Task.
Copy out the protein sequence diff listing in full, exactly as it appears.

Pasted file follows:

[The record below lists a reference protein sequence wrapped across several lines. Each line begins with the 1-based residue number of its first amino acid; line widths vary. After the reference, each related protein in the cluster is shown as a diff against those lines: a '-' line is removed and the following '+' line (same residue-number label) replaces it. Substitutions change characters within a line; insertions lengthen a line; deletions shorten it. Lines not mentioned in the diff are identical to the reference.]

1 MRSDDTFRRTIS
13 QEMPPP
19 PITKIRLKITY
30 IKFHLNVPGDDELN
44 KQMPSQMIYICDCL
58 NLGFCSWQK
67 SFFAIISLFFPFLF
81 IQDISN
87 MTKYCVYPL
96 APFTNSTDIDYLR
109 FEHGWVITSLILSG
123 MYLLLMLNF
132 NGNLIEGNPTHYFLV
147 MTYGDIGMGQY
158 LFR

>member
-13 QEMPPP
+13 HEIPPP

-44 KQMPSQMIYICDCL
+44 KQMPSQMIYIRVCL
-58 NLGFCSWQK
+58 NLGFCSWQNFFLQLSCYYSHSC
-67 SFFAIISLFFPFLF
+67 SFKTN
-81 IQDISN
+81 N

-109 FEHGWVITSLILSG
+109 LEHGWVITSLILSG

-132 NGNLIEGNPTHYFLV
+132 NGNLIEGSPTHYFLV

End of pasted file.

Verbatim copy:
[The record below lists a reference protein sequence wrapped across several lines. Each line begins with the 1-based residue number of its first amino acid; line widths vary. After the reference, each related protein in the cluster is shown as a diff against those lines: a '-' line is removed and the following '+' line (same residue-number label) replaces it. Substitutions change characters within a line; insertions lengthen a line; deletions shorten it. Lines not mentioned in the diff are identical to the reference.]

1 MRSDDTFRRTIS
13 QEMPPP
19 PITKIRLKITY
30 IKFHLNVPGDDELN
44 KQMPSQMIYICDCL
58 NLGFCSWQK
67 SFFAIISLFFPFLF
81 IQDISN
87 MTKYCVYPL
96 APFTNSTDIDYLR
109 FEHGWVITSLILSG
123 MYLLLMLNF
132 NGNLIEGNPTHYFLV
147 MTYGDIGMGQY
158 LFR

>member
-13 QEMPPP
+13 HEIPPP

-44 KQMPSQMIYICDCL
+44 KQMPSQMIYIRVCL
-58 NLGFCSWQK
+58 NLGFCSWQNFFLQLSCYYSHSC
-67 SFFAIISLFFPFLF
+67 SFKTN
-81 IQDISN
+81 N

-109 FEHGWVITSLILSG
+109 LEHGWVITSLILSG

-132 NGNLIEGNPTHYFLV
+132 NGNLIEGSPTHYFLV